We sat down in our tiny living room space, so tiny that it forces people to have conversations with each other. Bryan began by offering to make a cup of tea for the both of us. “Shall we have a typhoon again?”, he asks. I was puzzled by his question and replied, “Tetley, you mean? I’ve got those because they are the same ones I use back home.”
The ultra-casual interview started with the vague and unprepared question of, what do you think is most relevant in theatre today? Bryan’s answer was, “just telling stories.”
“I think it’s so important, stories are so powerful. Stories have been one of the most powerful things we’ve had, and they actually have the power to change people; whether that be in a political sense, it may be in an emotional sense, or it may just make them happy.”
The importance of storytelling is coupled with why theatre still needs to be relevant today. Stories are powerful because “theatre is live, it’s now and it’s in the moment and you’re never going to see it again […]. People are realising that life is short and it's full of moments and experience. You’ve got to fill it with experience and theatre is one of the most powerful ways of doing that.” We tend to complain regularly about how we humans are becoming less present in our daily lives. A main culprit is social media.
The greatest vice of social media is that it tends to show us how we should live life, rather than actually allowing us to live it. “There’s a lot of accidentally mean people in the world, people that can say things online without consequence and I think actually that the power of goodness and niceness (I sound so ridiculous but I don’t care) is so strong, but with social media people could be hung up on it because there is a lot of negativity out there. […] Theatre gets people to switch off their devices and live for a little bit.” He gives a strong piece of advice to theatre goers by suggesting to “literally be there and see how it makes you feel, rather than showing the world how you think you should be feeling.”
Being present at the theatre is not only the case for the audience, but it also should be experienced by the ones putting up the show. The story should be told out of love, between lovely people, and allowed to be received by the living audience. Any show is a once in a lifetime experience, because it can never be replicated again. Hence, that is what makes theatre so priceless, as it isn’t something you can acquire from someone else; it’s going to happen, it’s happening, it’s happened and now it’s gone forever.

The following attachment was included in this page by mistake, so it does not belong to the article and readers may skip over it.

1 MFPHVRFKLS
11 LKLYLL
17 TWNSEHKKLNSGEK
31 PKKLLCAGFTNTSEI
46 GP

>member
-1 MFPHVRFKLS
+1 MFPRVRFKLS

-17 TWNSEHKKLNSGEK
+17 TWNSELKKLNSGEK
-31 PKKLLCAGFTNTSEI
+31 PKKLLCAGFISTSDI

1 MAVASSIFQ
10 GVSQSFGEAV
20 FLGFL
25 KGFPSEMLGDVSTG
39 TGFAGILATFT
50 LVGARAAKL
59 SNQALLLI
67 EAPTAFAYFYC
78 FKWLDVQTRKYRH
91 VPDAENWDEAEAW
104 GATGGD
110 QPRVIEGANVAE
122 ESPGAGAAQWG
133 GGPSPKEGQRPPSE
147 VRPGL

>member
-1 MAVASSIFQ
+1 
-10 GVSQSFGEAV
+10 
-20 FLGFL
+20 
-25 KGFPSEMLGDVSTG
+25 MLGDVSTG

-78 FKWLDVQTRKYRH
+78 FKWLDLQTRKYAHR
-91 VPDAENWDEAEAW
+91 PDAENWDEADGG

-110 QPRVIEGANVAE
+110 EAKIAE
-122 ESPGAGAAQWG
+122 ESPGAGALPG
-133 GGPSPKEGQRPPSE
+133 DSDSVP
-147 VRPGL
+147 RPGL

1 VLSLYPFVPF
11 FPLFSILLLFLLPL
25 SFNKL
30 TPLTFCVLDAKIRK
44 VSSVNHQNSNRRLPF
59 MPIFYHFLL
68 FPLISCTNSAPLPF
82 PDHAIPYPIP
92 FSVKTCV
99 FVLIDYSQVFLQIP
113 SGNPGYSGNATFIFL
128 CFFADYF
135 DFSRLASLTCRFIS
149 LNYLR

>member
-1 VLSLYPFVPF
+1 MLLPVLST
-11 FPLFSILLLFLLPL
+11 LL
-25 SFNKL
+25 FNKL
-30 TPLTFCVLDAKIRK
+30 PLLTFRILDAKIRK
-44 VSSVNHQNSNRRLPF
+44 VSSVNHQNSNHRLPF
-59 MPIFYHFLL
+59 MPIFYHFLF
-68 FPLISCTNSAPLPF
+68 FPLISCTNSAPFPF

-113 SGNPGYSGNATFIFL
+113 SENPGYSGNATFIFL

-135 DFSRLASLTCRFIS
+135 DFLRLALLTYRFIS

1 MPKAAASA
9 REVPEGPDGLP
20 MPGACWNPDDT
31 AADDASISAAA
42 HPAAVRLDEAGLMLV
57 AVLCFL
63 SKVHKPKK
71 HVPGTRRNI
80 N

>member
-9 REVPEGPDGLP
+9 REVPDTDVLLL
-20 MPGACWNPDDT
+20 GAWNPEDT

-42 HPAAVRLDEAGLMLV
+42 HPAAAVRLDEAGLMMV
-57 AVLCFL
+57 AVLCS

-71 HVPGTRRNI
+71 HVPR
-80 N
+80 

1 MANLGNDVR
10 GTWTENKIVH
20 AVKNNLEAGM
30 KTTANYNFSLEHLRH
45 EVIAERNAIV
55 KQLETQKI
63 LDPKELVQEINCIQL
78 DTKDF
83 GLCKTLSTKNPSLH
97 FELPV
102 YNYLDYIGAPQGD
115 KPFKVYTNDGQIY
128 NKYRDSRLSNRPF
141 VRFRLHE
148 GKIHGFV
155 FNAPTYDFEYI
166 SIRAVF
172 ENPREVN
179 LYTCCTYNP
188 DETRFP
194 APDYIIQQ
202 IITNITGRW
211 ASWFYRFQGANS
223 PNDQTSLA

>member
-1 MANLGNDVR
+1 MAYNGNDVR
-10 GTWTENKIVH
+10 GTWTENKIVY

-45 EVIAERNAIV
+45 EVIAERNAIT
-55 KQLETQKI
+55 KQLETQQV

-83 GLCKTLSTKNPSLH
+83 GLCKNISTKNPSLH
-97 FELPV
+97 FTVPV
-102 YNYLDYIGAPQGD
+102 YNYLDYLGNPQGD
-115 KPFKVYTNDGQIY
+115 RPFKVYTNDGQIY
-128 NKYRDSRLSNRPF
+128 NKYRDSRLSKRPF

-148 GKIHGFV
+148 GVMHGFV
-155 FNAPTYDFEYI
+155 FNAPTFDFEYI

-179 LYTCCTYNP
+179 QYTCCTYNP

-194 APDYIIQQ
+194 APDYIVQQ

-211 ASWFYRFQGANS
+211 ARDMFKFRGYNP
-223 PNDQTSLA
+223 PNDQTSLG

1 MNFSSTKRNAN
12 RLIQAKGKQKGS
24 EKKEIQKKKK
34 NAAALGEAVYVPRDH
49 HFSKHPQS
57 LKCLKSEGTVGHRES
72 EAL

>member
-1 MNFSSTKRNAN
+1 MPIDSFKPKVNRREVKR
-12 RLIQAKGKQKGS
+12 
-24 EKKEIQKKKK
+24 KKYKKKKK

After deviating into important topic matters about the industry and working process of a director, I felt that it was more pertinent to reach the heart of the matter. What makes a good or a bad story? His reply was simple, “I think you can have bad storytellers and you can have bad listeners, but I don’t think there is ever such a thing as a bad story. Look at the story of the guy that turned into a cockroach [The Metamorphosis]. It’s how it’s told and how it can make you feel.” He goes on to unsuccessfully wrack his brain to think of a bad story. He offers a simple example of how he went to the shops that day, and immediately pointed out as a listener, I was already engaged with this, as I too have gone out shopping at some point in my life. This connection deems the story alluring to myself, and therefore relatable. He finishes off with stating that “there are so many different things that can come out of stories, whether they are bad or good. You find similarities with yourself, you find things that you would admire, you find things that you would long for, you find things that would make you upset, would hurt you when you imagine what would happen to yourself. And I guess a good storyteller will open up an audience’s mind to go to those emotional places. So yeah, I guess it doesn’t really matter, a story is a story, bish bash bosh.”
Hopefully the introduction makes sense with how my time with Bryan developed over the half hour chat we had, moments before he had to rush off to gives notes to his Importance of Being Earnest cast. Take some time out of your week to experience a good story. Be it at the theatre, at the cinema, outside your front door or right in your living room. Experience some love, share it and express it with others. It will make life entirely happier.
Lots of love,
Cultural Ambassador 2020